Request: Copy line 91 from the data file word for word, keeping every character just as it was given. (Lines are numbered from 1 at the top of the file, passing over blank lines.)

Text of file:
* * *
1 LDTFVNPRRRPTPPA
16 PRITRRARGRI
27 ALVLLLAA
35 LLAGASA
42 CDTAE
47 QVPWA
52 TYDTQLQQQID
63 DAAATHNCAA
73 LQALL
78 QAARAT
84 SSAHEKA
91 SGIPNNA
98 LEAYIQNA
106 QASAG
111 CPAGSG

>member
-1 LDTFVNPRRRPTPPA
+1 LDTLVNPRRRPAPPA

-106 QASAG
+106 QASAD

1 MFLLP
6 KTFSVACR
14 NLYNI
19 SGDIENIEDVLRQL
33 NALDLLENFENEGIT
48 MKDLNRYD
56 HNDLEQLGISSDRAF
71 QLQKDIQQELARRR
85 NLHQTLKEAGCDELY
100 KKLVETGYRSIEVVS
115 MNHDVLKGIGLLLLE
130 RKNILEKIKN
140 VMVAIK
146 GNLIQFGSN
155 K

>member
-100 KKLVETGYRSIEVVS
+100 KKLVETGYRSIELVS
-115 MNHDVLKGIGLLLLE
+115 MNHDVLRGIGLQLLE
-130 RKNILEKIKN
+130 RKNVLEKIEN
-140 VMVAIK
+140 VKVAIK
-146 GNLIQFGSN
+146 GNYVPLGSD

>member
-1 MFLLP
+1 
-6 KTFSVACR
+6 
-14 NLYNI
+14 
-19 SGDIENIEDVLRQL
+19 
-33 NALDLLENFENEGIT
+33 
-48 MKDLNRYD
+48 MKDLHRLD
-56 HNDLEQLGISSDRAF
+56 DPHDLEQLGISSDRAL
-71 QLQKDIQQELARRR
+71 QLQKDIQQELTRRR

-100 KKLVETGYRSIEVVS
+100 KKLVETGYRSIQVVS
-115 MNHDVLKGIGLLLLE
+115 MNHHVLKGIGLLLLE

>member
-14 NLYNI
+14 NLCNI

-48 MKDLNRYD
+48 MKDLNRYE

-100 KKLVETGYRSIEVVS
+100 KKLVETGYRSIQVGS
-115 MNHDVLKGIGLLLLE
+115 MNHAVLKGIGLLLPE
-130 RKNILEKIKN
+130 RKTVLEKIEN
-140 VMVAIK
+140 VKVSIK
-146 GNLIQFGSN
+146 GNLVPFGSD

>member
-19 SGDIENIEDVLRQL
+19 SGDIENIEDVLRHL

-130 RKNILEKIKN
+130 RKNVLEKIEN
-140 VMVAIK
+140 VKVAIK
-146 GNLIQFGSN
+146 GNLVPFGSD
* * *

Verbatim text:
+146 GNLVPFGSD